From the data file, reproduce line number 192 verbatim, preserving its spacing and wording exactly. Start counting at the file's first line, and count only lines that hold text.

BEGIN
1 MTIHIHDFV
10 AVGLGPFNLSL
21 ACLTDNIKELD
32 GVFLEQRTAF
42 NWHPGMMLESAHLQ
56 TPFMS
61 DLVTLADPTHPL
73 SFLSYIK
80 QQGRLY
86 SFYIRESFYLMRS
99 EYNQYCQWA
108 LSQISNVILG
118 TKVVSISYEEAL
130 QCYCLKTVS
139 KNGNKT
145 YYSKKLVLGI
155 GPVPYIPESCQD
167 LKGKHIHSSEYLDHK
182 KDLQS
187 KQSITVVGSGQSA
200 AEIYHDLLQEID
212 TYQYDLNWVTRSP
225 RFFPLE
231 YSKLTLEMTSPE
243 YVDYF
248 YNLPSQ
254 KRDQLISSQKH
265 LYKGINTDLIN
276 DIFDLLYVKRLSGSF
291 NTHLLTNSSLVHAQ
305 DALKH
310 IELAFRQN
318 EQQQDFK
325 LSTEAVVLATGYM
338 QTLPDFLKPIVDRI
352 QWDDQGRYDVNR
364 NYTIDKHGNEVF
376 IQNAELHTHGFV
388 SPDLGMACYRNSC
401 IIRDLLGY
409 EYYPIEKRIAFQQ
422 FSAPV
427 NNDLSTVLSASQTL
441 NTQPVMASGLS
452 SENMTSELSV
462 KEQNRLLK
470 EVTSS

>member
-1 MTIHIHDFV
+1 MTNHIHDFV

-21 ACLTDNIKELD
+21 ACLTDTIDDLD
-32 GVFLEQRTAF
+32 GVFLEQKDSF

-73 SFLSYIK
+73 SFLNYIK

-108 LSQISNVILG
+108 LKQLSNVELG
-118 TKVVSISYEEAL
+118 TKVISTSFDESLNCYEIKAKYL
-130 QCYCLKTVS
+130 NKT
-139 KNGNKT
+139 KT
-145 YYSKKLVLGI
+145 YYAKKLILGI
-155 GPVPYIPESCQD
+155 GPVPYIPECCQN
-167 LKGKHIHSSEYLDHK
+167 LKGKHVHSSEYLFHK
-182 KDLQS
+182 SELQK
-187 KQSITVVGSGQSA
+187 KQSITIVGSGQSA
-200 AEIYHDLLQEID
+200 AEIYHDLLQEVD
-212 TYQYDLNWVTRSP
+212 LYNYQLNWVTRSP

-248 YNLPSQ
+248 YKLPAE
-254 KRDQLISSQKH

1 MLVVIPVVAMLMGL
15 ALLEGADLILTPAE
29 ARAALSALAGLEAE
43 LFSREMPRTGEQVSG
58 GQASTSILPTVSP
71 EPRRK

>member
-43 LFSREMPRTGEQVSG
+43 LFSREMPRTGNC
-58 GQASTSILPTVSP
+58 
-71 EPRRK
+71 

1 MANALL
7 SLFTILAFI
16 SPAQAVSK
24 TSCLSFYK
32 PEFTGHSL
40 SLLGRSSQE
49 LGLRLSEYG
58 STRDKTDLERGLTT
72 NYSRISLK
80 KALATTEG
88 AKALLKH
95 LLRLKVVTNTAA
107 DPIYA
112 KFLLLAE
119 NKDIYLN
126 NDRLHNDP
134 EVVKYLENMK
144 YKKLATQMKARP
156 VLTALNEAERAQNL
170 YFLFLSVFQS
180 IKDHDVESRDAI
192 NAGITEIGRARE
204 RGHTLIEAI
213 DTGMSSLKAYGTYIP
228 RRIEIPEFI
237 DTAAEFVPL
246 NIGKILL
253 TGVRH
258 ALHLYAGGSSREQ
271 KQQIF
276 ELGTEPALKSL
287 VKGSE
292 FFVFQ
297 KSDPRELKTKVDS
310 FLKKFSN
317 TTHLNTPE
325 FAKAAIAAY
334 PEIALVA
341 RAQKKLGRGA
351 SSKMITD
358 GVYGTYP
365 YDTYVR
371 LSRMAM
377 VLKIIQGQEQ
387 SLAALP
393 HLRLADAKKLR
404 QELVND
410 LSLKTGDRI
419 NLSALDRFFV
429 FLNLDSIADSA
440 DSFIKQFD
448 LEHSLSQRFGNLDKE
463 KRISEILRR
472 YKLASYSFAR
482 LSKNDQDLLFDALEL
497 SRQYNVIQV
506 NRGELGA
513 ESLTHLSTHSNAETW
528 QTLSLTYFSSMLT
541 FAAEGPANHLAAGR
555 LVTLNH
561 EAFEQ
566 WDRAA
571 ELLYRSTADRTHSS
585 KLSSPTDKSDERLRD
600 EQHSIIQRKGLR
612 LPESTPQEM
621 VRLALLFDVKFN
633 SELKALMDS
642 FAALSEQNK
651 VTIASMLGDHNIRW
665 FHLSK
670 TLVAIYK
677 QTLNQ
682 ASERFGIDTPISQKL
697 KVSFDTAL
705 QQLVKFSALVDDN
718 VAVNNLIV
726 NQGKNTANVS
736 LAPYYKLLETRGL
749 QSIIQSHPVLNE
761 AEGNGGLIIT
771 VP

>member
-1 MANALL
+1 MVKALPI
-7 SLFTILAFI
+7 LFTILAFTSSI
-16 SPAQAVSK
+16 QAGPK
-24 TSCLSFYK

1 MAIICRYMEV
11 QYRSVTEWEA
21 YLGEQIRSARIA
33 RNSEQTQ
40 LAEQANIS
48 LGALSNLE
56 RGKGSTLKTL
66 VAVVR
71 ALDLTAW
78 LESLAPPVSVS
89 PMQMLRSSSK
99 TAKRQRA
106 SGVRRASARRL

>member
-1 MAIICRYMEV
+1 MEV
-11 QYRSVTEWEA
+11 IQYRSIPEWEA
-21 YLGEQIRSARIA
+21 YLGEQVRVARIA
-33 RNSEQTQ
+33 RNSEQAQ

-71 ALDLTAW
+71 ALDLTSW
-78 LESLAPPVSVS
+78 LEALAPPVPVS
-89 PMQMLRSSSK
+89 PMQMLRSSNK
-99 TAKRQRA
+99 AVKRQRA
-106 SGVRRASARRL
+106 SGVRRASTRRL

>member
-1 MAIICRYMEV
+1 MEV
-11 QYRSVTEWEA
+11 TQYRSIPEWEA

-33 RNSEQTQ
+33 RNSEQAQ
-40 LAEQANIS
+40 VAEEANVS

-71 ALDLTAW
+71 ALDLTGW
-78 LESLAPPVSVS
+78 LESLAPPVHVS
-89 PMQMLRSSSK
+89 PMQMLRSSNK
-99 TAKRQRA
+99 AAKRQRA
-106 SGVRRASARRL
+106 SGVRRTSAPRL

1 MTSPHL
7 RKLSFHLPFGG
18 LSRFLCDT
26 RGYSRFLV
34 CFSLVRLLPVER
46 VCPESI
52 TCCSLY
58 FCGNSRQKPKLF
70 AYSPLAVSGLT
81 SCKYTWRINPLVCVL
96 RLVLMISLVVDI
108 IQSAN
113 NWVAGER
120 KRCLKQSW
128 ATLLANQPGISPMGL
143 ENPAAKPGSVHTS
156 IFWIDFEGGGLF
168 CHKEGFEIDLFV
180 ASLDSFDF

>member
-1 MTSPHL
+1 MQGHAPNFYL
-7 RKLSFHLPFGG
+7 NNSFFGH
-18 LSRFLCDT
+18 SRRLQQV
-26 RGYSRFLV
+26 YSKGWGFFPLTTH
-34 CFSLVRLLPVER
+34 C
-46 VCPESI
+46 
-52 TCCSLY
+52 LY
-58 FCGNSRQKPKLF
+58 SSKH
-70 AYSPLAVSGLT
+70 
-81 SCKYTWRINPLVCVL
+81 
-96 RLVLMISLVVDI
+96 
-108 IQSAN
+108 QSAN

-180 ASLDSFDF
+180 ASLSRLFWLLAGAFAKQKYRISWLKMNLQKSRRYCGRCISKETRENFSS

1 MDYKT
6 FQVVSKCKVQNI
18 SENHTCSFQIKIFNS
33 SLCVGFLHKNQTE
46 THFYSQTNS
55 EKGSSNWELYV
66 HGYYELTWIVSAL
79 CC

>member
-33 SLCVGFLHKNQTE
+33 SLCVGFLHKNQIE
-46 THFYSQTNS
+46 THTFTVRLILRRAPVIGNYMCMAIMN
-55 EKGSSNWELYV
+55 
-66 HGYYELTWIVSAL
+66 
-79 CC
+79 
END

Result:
56 RGKGSTLKTL